Phenotypic Analysis of Bone Marrow Lymphocytes From Children With Acute Thrombocytopenic Purpura

Department of Clinical Pathology, Alexandria University, Alexandria, Egypt.
The Egyptian journal of immunology / Egyptian Association of Immunologists 02/2005; 12(1):9-14.
Source: PubMed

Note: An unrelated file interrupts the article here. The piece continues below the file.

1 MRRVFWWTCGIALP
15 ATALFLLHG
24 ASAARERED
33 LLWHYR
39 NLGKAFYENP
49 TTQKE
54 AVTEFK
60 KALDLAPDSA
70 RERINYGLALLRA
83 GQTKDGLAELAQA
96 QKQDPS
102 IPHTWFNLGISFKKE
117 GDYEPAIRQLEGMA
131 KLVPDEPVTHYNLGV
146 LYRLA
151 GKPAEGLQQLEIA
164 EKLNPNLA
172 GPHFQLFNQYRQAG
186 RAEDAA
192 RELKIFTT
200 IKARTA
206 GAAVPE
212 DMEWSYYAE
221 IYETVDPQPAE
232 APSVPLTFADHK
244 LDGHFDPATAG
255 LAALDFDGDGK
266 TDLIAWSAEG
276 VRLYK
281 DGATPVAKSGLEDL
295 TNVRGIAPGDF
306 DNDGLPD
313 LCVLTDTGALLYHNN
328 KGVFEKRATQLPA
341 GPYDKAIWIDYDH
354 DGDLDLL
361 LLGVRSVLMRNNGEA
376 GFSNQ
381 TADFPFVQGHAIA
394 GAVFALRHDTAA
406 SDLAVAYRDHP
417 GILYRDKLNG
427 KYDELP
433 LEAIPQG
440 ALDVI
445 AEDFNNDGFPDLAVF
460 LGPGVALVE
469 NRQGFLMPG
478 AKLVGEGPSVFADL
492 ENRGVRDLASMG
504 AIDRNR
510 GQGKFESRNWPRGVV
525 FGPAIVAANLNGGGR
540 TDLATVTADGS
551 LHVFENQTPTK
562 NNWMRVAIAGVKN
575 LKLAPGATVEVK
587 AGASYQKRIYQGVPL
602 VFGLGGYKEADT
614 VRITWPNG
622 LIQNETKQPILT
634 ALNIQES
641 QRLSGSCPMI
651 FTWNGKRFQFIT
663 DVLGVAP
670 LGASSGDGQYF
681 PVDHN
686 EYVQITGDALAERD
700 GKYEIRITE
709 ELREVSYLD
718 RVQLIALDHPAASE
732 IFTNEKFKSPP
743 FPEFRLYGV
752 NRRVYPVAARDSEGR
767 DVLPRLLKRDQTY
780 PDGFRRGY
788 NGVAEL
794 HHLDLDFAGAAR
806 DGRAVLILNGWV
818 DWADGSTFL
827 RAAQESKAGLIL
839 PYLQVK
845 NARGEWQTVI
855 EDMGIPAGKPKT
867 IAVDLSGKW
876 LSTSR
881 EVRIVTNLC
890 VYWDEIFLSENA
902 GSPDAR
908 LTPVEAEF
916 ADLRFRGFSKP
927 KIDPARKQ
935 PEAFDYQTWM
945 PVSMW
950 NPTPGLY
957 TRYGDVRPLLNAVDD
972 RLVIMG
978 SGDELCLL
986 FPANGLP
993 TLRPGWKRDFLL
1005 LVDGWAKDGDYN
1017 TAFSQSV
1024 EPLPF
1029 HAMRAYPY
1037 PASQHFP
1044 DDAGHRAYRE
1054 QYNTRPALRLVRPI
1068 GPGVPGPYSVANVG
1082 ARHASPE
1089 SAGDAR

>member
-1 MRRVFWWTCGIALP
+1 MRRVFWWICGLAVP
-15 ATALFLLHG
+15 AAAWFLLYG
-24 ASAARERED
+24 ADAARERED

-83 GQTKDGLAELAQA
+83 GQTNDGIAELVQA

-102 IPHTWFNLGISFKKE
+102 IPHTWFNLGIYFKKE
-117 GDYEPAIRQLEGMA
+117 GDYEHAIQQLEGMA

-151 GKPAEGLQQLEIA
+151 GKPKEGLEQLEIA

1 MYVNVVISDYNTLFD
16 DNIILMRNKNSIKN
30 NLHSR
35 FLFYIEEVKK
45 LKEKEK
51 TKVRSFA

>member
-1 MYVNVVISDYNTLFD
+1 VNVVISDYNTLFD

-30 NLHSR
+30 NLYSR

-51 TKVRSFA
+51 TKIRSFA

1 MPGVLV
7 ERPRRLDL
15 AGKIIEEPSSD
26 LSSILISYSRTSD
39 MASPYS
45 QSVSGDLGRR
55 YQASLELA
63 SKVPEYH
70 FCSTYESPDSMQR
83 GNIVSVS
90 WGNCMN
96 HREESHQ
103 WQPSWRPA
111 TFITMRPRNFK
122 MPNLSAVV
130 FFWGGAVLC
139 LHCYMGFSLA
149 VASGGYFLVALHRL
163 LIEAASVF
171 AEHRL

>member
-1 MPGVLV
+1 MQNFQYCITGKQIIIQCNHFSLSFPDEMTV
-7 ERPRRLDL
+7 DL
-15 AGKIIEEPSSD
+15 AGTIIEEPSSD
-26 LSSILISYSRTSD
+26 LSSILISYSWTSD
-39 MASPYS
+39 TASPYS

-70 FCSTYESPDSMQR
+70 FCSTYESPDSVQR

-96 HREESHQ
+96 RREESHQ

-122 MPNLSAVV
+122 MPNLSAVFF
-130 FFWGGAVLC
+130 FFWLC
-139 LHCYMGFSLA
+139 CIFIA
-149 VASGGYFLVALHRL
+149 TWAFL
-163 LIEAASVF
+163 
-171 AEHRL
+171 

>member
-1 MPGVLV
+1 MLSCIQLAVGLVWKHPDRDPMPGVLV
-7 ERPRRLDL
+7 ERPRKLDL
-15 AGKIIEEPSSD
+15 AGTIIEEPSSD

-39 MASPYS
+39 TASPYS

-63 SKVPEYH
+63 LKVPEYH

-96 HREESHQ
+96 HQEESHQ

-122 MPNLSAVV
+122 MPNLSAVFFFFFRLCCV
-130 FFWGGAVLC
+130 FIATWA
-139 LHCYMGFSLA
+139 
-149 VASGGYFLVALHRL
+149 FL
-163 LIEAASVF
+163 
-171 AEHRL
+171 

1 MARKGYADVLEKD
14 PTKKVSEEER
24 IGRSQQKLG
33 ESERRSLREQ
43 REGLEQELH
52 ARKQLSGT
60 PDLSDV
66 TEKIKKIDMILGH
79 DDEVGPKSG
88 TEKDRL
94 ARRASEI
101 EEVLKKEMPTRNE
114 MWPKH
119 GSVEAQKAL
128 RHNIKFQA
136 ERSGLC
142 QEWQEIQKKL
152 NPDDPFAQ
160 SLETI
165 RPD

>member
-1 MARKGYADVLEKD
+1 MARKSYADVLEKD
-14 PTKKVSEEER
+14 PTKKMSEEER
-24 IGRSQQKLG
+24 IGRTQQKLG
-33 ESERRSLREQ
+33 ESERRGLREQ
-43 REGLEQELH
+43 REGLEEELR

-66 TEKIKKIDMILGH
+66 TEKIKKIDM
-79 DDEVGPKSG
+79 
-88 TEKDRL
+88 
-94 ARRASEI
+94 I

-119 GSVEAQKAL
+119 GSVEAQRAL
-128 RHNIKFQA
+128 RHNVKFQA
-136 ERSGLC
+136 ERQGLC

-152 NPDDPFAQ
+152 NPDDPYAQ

Hematogones are benign immature B cells that commonly populate the bone marrow of children. Their presence has been noted to interfere with the flow-cytometric analysis of acute lymphoblastic leukemia (ALL), because their immunophenotype is similar to B-precursor cell lymphoblasts. Immune-mediated thrombocytopenia is a clinical condition characterized by increased platelet destruction due to sensitization of platelets by autoantibodies. The aim of this study was to determine the incidence and clinical impact of bone marrow hematogones in cases of acute immune thrombocytopenic purpura (ITP) among children. This was done by immunophenotyping of bone marrow lymphocytes of ITP cases and controls and follow up of cases. This study was done on 25 cases of ITP, 12 females and 13 males, their age ranged from 2 to 13 years. A control group was included in the study, 15 cases of apparently healthy children with matching age and sex taken from among bone marrow donors. Cases and controls were subjected to bone marrow lymphocyte immunophenotyping with flow-cytometry to verify the presence of hematogones. A statistically significant increase in the percentage of hematogones was demonstrated in their bone marrows. An increased percentage of CD10+ lymphocytes was demonstrated; with a mean of 18+/-15.2%, CD19+ with a mean of 27+/-16.3% and CD34+ with a mean of 3.7+/-3.2%. No correlation was found between the percentage of hematogones and peripheral platelet count or bone marrow lymphocytic count. In conclusion, there is an increase in the bone marrow hematogones in ITP cases in comparison to normal controls. This could be the sequence of an immunological response to the cause which determined the disease, or the regeneration of the stem cell compartment following transient damage.